Policy implications

Initiation of consolidation

Consolidating surgical procedures is a major change for any health system, and decision makers should not underestimate some organizational cultures' resistance to change. A comprehensive communication plan should be developed as early in the process as possible, outlining the positive effects the changes will have on patient care and education and the research principles on which the changes are based. In addition, since saving money is often the reason for consolidating services, case costing should be used to estimate the effects on budgets. With this common base, key stakeholders can be involved in the decision-making and planning processes at an early stage to help develop, monitor, and refine the changes.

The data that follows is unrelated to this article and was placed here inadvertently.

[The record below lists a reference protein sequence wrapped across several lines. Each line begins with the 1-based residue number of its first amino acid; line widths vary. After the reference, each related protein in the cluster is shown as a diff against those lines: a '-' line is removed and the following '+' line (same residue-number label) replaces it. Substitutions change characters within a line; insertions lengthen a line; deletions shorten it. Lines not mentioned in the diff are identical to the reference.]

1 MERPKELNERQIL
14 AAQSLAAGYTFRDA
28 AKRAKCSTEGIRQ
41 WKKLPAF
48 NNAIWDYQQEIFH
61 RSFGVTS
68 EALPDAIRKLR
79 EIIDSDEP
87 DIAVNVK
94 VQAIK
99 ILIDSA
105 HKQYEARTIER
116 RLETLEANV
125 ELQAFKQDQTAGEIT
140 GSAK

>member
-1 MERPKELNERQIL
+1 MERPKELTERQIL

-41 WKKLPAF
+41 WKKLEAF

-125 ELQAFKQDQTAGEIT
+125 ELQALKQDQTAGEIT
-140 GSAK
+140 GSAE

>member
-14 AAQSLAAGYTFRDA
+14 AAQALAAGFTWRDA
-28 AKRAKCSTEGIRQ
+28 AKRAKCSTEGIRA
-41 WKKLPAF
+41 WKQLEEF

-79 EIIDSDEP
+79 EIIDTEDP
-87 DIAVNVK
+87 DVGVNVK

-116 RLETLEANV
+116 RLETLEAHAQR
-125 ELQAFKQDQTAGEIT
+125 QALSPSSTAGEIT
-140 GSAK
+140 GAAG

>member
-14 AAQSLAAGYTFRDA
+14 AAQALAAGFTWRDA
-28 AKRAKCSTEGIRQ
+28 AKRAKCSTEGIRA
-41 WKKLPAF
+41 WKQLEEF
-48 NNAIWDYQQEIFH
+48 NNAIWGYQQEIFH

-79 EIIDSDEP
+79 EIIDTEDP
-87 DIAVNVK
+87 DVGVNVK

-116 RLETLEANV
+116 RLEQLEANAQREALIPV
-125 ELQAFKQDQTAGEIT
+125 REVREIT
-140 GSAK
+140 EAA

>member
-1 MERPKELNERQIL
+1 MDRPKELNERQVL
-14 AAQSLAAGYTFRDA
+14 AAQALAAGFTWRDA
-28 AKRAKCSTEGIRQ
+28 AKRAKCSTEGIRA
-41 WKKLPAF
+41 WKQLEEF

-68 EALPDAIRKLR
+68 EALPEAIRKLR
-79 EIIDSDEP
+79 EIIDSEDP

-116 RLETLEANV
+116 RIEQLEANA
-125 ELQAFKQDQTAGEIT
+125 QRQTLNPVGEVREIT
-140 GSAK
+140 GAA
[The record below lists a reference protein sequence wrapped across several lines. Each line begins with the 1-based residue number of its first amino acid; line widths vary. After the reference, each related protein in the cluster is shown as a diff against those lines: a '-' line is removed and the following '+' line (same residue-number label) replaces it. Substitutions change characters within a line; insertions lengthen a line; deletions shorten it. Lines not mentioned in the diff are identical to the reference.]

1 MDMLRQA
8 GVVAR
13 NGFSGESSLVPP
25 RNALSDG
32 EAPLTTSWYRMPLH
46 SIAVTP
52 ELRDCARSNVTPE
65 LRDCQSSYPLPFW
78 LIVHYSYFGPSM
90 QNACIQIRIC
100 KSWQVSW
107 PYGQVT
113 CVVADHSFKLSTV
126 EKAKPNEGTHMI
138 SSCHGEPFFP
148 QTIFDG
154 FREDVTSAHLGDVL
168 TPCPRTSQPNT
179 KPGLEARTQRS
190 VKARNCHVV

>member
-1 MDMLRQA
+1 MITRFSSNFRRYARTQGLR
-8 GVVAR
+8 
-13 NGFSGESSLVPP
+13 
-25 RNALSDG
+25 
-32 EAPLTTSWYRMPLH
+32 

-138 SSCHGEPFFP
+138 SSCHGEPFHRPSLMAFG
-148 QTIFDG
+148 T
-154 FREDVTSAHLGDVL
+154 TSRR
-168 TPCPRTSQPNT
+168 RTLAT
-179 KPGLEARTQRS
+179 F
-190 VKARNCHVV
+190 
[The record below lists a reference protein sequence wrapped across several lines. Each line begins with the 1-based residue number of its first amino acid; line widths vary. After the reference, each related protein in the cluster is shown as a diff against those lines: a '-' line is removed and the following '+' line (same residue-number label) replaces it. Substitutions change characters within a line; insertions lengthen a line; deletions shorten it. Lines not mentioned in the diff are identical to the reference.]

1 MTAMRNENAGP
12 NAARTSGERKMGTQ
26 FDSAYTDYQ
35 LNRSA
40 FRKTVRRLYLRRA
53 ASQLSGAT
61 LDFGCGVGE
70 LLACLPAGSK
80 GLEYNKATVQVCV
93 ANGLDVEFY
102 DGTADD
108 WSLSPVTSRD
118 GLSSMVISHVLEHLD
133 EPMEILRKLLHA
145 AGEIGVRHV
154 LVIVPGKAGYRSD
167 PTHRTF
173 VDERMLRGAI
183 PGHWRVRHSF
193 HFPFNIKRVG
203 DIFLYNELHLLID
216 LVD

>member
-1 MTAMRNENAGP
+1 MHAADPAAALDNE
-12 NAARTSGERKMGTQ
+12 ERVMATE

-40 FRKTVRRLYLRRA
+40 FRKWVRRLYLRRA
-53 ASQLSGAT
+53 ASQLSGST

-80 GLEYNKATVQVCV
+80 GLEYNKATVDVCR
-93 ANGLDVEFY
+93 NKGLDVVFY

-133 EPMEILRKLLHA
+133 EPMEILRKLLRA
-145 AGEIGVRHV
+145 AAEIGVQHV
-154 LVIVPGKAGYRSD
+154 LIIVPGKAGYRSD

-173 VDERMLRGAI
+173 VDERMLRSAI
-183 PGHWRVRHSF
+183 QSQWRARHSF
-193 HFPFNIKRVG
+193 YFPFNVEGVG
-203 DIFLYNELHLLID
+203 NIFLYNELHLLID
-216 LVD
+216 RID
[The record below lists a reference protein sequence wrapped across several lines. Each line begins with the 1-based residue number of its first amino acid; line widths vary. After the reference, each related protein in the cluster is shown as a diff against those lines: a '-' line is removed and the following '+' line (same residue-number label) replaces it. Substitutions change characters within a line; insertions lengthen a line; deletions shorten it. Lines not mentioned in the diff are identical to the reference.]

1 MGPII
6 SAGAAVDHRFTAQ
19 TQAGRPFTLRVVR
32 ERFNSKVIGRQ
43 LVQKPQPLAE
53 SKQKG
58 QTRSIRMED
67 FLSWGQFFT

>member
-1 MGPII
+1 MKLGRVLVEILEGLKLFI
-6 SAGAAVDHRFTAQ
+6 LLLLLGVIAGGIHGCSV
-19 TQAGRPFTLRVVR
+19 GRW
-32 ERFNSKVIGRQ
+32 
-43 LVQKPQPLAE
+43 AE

Monitoring effects of consolidation

A monitoring system should be implemented to give decision makers the timely and accurate information they need about the effect of consolidation. The system should include indicators of learning, education, and patient care, which will allow decision makers to respond quickly and make any necessary changes to the consolidation process.

In addition to the ongoing monitoring of its impact, a rigorous evaluation of the process of consolidation is important. All too often, large-scale changes in service delivery are made without an evaluation of successes, barriers and facilitators. Without the benefit of lessons learned from previous actions, subsequent attempts to consolidate are likely to repeat previous mistakes. An evaluation plan incorporating multiple modes of inquiry should be developed prospectively and implemented during consolidation, and the results should be widely available.

Implementation of consolidation